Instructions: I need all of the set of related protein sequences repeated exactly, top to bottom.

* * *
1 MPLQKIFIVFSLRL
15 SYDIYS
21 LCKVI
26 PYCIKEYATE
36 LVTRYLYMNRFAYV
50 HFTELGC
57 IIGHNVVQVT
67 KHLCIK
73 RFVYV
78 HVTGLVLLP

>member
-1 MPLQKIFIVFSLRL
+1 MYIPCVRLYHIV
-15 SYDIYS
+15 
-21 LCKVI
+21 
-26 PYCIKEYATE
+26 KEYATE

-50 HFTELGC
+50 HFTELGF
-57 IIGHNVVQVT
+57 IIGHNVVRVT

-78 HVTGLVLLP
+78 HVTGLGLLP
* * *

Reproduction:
1 MPLQKIFIVFSLRL
15 SYDIYS
21 LCKVI
26 PYCIKEYATE
36 LVTRYLYMNRFAYV
50 HFTELGC
57 IIGHNVVQVT
67 KHLCIK
73 RFVYV
78 HVTGLVLLP

>member
-1 MPLQKIFIVFSLRL
+1 MYIPCVRLYHIV
-15 SYDIYS
+15 
-21 LCKVI
+21 
-26 PYCIKEYATE
+26 KEYATE

-50 HFTELGC
+50 HFTELGF
-57 IIGHNVVQVT
+57 IIGHNVVRVT

-78 HVTGLVLLP
+78 HVTGLGLLP